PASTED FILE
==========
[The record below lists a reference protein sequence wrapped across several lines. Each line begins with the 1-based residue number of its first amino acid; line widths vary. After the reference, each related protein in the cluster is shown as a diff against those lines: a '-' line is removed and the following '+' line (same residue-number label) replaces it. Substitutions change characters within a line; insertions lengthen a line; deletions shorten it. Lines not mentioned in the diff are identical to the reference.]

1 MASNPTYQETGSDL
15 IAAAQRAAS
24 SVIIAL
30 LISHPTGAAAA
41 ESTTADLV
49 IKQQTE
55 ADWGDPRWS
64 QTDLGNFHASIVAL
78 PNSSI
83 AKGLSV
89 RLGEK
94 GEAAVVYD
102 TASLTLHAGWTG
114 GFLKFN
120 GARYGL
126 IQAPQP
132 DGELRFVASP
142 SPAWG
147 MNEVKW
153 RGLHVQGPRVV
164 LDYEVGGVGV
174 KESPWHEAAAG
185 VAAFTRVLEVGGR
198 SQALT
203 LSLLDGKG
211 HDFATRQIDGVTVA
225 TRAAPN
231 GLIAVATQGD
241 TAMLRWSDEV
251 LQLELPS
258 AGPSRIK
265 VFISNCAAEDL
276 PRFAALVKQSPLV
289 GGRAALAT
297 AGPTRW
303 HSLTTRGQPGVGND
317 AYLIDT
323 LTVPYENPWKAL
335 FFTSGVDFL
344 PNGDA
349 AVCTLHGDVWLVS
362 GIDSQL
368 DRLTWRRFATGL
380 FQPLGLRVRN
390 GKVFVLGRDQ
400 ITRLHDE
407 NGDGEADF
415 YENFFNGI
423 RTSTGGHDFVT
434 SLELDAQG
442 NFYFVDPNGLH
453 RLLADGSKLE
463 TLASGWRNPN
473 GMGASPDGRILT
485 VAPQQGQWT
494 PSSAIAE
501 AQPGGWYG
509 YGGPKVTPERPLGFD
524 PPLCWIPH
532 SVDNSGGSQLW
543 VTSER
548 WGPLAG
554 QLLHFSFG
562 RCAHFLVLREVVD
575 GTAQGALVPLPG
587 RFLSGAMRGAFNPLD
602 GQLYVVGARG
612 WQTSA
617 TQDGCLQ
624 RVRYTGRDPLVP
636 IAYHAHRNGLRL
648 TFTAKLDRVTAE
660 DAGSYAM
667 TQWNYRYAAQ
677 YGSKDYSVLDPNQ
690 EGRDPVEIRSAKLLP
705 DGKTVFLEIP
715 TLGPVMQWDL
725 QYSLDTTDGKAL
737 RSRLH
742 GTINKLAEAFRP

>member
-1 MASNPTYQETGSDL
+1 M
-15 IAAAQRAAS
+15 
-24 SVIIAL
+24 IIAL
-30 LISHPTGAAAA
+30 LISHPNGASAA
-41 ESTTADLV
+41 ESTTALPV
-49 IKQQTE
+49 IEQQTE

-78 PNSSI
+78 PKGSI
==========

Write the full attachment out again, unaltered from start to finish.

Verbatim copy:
[The record below lists a reference protein sequence wrapped across several lines. Each line begins with the 1-based residue number of its first amino acid; line widths vary. After the reference, each related protein in the cluster is shown as a diff against those lines: a '-' line is removed and the following '+' line (same residue-number label) replaces it. Substitutions change characters within a line; insertions lengthen a line; deletions shorten it. Lines not mentioned in the diff are identical to the reference.]

1 MASNPTYQETGSDL
15 IAAAQRAAS
24 SVIIAL
30 LISHPTGAAAA
41 ESTTADLV
49 IKQQTE
55 ADWGDPRWS
64 QTDLGNFHASIVAL
78 PNSSI
83 AKGLSV
89 RLGEK
94 GEAAVVYD
102 TASLTLHAGWTG
114 GFLKFN
120 GARYGL
126 IQAPQP
132 DGELRFVASP
142 SPAWG
147 MNEVKW
153 RGLHVQGPRVV
164 LDYEVGGVGV
174 KESPWHEAAAG
185 VAAFTRVLEVGGR
198 SQALT
203 LSLLDGKG
211 HDFATRQIDGVTVA
225 TRAAPN
231 GLIAVATQGD
241 TAMLRWSDEV
251 LQLELPS
258 AGPSRIK
265 VFISNCAAEDL
276 PRFAALVKQSPLV
289 GGRAALAT
297 AGPTRW
303 HSLTTRGQPGVGND
317 AYLIDT
323 LTVPYENPWKAL
335 FFTSGVDFL
344 PNGDA
349 AVCTLHGDVWLVS
362 GIDSQL
368 DRLTWRRFATGL
380 FQPLGLRVRN
390 GKVFVLGRDQ
400 ITRLHDE
407 NGDGEADF
415 YENFFNGI
423 RTSTGGHDFVT
434 SLELDAQG
442 NFYFVDPNGLH
453 RLLADGSKLE
463 TLASGWRNPN
473 GMGASPDGRILT
485 VAPQQGQWT
494 PSSAIAE
501 AQPGGWYG
509 YGGPKVTPERPLGFD
524 PPLCWIPH
532 SVDNSGGSQLW
543 VTSER
548 WGPLAG
554 QLLHFSFG
562 RCAHFLVLREVVD
575 GTAQGALVPLPG
587 RFLSGAMRGAFNPLD
602 GQLYVVGARG
612 WQTSA
617 TQDGCLQ
624 RVRYTGRDPLVP
636 IAYHAHRNGLRL
648 TFTAKLDRVTAE
660 DAGSYAM
667 TQWNYRYAAQ
677 YGSKDYSVLDPNQ
690 EGRDPVEIRSAKLLP
705 DGKTVFLEIP
715 TLGPVMQWDL
725 QYSLDTTDGKAL
737 RSRLH
742 GTINKLAEAFRP

>member
-1 MASNPTYQETGSDL
+1 M
-15 IAAAQRAAS
+15 
-24 SVIIAL
+24 IIAL
-30 LISHPTGAAAA
+30 LISHPNGASAA
-41 ESTTADLV
+41 ESTTALPV
-49 IKQQTE
+49 IEQQTE

-78 PNSSI
+78 PKGSI